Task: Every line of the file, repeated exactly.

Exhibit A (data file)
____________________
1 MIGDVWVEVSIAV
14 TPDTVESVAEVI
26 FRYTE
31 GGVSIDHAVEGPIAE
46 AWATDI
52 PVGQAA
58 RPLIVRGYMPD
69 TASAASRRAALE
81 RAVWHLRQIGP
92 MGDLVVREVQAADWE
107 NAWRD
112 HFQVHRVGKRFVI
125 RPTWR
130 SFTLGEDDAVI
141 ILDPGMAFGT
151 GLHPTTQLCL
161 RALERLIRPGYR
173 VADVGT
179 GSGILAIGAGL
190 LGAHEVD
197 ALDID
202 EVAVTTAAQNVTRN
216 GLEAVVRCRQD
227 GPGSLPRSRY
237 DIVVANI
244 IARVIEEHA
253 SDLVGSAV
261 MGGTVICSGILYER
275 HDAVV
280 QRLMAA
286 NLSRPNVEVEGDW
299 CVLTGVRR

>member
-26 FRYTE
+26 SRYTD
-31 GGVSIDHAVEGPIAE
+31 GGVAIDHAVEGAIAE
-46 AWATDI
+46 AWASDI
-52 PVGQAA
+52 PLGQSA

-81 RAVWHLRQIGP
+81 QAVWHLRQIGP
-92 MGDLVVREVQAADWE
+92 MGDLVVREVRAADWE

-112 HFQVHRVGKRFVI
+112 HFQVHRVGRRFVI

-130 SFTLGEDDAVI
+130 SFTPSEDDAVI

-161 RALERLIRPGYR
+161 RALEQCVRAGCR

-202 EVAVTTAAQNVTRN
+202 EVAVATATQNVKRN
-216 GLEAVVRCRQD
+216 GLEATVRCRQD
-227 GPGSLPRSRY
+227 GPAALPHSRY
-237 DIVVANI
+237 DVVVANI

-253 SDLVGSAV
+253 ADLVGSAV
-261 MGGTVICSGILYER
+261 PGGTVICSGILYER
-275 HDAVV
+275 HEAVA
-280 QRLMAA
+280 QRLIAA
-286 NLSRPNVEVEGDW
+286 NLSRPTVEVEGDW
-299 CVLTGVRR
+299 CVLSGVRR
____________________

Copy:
1 MIGDVWVEVSIAV
14 TPDTVESVAEVI
26 FRYTE
31 GGVSIDHAVEGPIAE
46 AWATDI
52 PVGQAA
58 RPLIVRGYMPD
69 TASAASRRAALE
81 RAVWHLRQIGP
92 MGDLVVREVQAADWE
107 NAWRD
112 HFQVHRVGKRFVI
125 RPTWR
130 SFTLGEDDAVI
141 ILDPGMAFGT
151 GLHPTTQLCL
161 RALERLIRPGYR
173 VADVGT
179 GSGILAIGAGL
190 LGAHEVD
197 ALDID
202 EVAVTTAAQNVTRN
216 GLEAVVRCRQD
227 GPGSLPRSRY
237 DIVVANI
244 IARVIEEHA
253 SDLVGSAV
261 MGGTVICSGILYER
275 HDAVV
280 QRLMAA
286 NLSRPNVEVEGDW
299 CVLTGVRR

>member
-26 FRYTE
+26 SRYTD
-31 GGVSIDHAVEGPIAE
+31 GGVAIDHAVEGAIAE
-46 AWATDI
+46 AWASDI
-52 PVGQAA
+52 PLGQSA

-81 RAVWHLRQIGP
+81 QAVWHLRQIGP
-92 MGDLVVREVQAADWE
+92 MGDLVVREVRAADWE

-112 HFQVHRVGKRFVI
+112 HFQVHRVGRRFVI

-130 SFTLGEDDAVI
+130 SFTPSEDDAVI

-161 RALERLIRPGYR
+161 RALEQCVRAGCR

-202 EVAVTTAAQNVTRN
+202 EVAVATATQNVKRN
-216 GLEAVVRCRQD
+216 GLEATVRCRQD
-227 GPGSLPRSRY
+227 GPAALPHSRY
-237 DIVVANI
+237 DVVVANI

-253 SDLVGSAV
+253 ADLVGSAV
-261 MGGTVICSGILYER
+261 PGGTVICSGILYER
-275 HDAVV
+275 HEAVA
-280 QRLMAA
+280 QRLIAA
-286 NLSRPNVEVEGDW
+286 NLSRPTVEVEGDW
-299 CVLTGVRR
+299 CVLSGVRR